The Girl Who Fell From the Sky by Simon Mawer

Simon Mawer’s novel about a bilingual girl recruited into the Special Operations Executive, the Second World War European spy network in which 39 women operated, is not without precedent, writes Alex Preston in last week’s New Statesman. Echoes of Sebastian Faulks’s Charlotte Gray abound as Marian Sutro, Mawer’s heroine, leaves her francophone childhood and embarks on a life of danger and excitement as “Alice”, a secret agent dropped into south-western France. The “conceit of nomenclature males the reading of what would otherwise be a fairly straightforward book more difficult and interesting,” says Preston. It forces us to “think about our own role, as readers, in the construction of these simulcra of real people.”

Writing in the Telegraph, Philip Womack calls the book “slick and thrilling and grown-up, like a slightly seedy uncle who smokes, drinks whisky and is always off seeing a man about a dog.” A spy is not necessarily an attractive protagonist, he says, but Mawer “gives us some compelling insights into Sutro – above all, her bravery, and her almost elemental need for risk, as when she jumps out of the plane.” The writing is “smoothly sophisticated” and “full of well-observed phrases,” he says.

“Mawer's wartime textures are extraordinary,” agrees Rachel Cooke in the Guardian: “no page ever reeks of the library; his set pieces are so beautiful you want to read them two or three times over.” While The Girl Who Fell from the Sky cannot match Mawer’s Man Booker-nominated novel The Glass Room, it is “beautifully done”, the precision at times rendering the author “more cartographer than novelist”. The heroine would have been more interesting had she not been “predictably beautiful”, says Cooke. But the overriding message is one of hope: “as numinous as faith, and twice as powerful… you apprehend its loss even as the strange ecstasy of it drives you on.”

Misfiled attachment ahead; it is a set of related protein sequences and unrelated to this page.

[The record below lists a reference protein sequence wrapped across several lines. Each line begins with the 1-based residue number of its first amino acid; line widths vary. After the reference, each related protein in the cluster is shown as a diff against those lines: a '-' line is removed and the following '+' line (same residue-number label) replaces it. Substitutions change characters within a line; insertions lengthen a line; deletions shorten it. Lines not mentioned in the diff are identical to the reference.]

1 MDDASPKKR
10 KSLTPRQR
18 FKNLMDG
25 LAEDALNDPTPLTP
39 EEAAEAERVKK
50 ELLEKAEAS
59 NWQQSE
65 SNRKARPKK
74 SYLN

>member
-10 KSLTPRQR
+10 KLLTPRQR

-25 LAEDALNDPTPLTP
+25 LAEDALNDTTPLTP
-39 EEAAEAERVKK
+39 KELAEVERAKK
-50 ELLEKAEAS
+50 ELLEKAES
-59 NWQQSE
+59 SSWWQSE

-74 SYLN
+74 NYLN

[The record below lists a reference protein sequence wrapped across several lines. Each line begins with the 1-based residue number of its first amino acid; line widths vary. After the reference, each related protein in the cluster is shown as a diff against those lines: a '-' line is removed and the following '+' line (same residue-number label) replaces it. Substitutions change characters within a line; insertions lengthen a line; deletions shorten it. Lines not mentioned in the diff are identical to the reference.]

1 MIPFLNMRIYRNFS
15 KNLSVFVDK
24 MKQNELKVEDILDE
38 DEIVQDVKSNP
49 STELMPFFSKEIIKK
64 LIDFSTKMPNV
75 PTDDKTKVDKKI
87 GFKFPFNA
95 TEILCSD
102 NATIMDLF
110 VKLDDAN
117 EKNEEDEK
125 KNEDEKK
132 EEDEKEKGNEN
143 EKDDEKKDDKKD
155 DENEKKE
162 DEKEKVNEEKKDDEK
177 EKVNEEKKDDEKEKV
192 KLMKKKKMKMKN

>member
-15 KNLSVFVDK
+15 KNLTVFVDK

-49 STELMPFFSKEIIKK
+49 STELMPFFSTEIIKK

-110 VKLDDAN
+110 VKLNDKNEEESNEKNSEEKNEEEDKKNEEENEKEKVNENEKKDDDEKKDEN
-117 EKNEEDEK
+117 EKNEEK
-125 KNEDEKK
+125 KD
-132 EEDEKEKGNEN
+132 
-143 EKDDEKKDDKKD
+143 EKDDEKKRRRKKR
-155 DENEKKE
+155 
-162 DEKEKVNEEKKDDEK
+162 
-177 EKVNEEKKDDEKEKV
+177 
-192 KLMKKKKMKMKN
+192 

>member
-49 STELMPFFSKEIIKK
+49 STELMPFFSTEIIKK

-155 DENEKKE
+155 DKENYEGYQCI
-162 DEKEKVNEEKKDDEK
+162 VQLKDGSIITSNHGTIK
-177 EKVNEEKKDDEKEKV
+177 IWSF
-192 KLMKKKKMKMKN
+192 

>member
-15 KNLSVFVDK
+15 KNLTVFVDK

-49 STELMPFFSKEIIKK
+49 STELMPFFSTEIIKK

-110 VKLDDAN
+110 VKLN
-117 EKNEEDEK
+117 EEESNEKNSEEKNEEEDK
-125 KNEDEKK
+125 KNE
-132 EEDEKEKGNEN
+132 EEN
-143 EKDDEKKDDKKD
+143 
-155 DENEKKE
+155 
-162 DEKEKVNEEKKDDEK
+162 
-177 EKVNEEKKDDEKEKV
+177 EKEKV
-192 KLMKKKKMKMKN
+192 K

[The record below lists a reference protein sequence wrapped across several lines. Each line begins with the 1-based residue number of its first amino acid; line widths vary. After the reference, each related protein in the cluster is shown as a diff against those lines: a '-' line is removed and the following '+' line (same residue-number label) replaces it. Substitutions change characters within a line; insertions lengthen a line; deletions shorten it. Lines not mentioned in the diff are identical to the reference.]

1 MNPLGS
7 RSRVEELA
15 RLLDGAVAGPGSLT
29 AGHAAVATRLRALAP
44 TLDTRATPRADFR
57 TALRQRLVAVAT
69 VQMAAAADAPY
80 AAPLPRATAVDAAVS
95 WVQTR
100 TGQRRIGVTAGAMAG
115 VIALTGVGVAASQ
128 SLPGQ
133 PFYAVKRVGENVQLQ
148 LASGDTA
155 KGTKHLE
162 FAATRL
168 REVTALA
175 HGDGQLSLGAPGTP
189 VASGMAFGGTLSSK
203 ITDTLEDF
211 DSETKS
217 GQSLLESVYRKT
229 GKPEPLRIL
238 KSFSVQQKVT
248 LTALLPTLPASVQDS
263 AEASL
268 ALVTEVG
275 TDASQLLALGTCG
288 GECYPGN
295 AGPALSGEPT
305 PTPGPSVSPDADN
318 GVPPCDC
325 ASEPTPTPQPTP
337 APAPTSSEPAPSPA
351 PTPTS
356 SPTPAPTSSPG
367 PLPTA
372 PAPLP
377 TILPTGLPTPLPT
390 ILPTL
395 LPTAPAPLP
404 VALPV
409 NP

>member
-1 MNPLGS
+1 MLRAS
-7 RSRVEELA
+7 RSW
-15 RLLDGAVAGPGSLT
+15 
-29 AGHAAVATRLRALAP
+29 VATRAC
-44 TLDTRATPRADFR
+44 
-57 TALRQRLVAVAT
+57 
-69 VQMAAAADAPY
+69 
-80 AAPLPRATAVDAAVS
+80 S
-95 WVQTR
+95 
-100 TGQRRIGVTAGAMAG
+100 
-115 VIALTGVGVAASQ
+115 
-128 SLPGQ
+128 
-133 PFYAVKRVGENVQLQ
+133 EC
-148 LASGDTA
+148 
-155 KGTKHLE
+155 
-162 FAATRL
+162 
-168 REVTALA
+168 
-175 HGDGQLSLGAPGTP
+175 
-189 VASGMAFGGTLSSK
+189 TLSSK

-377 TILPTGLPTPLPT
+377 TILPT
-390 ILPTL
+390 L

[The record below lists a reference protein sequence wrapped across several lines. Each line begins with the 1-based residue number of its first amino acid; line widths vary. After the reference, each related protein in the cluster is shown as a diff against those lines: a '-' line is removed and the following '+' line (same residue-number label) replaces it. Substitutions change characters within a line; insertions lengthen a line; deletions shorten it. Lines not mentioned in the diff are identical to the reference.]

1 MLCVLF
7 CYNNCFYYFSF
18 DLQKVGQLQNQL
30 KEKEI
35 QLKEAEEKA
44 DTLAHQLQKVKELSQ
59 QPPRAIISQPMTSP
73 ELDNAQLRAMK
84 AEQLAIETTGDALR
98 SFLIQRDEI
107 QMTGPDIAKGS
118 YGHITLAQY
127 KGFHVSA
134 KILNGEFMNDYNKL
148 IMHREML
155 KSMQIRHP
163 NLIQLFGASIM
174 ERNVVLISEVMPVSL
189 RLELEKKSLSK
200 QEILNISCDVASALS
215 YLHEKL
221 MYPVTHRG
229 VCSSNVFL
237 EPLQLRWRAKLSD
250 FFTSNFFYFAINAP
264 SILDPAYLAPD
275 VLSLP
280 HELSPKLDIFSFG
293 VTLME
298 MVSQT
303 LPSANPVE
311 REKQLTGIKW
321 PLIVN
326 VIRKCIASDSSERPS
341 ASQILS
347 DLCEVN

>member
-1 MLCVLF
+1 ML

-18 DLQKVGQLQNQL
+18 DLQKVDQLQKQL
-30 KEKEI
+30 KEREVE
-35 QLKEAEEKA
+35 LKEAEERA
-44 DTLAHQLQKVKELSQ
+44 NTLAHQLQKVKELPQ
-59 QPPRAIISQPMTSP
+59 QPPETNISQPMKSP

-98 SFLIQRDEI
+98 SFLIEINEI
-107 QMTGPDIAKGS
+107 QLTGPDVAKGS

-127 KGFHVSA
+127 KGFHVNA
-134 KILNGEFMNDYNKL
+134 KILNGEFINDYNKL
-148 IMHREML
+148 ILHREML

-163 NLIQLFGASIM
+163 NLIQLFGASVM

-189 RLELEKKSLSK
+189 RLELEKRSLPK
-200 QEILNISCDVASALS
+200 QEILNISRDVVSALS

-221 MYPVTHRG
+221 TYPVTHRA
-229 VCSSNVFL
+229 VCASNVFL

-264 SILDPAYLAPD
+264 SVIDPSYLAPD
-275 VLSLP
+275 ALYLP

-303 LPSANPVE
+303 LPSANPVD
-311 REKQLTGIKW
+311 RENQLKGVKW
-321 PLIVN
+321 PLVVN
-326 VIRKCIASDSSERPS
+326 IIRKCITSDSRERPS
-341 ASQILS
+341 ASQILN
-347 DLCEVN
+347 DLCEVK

Tubes: Behind the Scenes at the Internet by Andrew Blum

“The answer to what the internet is,” writes Helen Lewis in last week’s New Statesman, “is cables – and what’s inside them, which is pulses of light flashing a million times a second.” In Tubes: Behind the Scenes at the Internet Andrew Blum journeys across Milwaukee, Texas, Wisconsin, Frankfurt, Amsterdam and even Cornwall to satisfy his curiosity about the internet after a squirrel chewed through his broadband cable, slowing his connection. He wants to know: what happens when you send an email? Where is your Facebook page when you’re not looking at it? What exactly is the world wide web?